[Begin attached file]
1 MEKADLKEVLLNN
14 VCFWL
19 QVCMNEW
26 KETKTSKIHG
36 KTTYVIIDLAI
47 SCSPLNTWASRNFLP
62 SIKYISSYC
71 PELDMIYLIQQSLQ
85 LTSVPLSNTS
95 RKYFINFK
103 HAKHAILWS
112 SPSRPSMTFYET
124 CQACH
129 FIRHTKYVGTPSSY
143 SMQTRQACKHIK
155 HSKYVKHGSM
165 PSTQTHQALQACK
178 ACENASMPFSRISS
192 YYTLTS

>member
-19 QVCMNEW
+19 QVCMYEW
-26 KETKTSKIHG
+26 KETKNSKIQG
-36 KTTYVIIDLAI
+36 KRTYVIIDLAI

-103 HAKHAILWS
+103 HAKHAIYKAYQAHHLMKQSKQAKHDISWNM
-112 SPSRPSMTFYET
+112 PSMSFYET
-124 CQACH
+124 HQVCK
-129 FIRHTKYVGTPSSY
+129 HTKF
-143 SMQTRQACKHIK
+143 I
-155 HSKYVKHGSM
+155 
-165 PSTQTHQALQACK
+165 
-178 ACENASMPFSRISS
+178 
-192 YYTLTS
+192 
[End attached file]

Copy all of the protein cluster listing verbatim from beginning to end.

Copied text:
1 MEKADLKEVLLNN
14 VCFWL
19 QVCMNEW
26 KETKTSKIHG
36 KTTYVIIDLAI
47 SCSPLNTWASRNFLP
62 SIKYISSYC
71 PELDMIYLIQQSLQ
85 LTSVPLSNTS
95 RKYFINFK
103 HAKHAILWS
112 SPSRPSMTFYET
124 CQACH
129 FIRHTKYVGTPSSY
143 SMQTRQACKHIK
155 HSKYVKHGSM
165 PSTQTHQALQACK
178 ACENASMPFSRISS
192 YYTLTS

>member
-19 QVCMNEW
+19 QVCMYEW
-26 KETKTSKIHG
+26 KETKNSKIQG
-36 KTTYVIIDLAI
+36 KRTYVIIDLAI

-103 HAKHAILWS
+103 HAKHAIYKAYQAHHLMKQSKQAKHDISWNM
-112 SPSRPSMTFYET
+112 PSMSFYET
-124 CQACH
+124 HQVCK
-129 FIRHTKYVGTPSSY
+129 HTKF
-143 SMQTRQACKHIK
+143 I
-155 HSKYVKHGSM
+155 
-165 PSTQTHQALQACK
+165 
-178 ACENASMPFSRISS
+178 
-192 YYTLTS
+192 